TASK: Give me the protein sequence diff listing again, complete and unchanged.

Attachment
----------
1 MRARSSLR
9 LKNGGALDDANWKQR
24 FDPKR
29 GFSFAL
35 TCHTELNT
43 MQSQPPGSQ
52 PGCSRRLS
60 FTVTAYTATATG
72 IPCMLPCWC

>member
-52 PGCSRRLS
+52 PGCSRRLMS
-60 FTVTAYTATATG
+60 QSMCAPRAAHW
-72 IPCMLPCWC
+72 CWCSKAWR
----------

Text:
1 MRARSSLR
9 LKNGGALDDANWKQR
24 FDPKR
29 GFSFAL
35 TCHTELNT
43 MQSQPPGSQ
52 PGCSRRLS
60 FTVTAYTATATG
72 IPCMLPCWC

>member
-52 PGCSRRLS
+52 PGCSRRLMS
-60 FTVTAYTATATG
+60 QSMCAPRAAHW
-72 IPCMLPCWC
+72 CWCSKAWR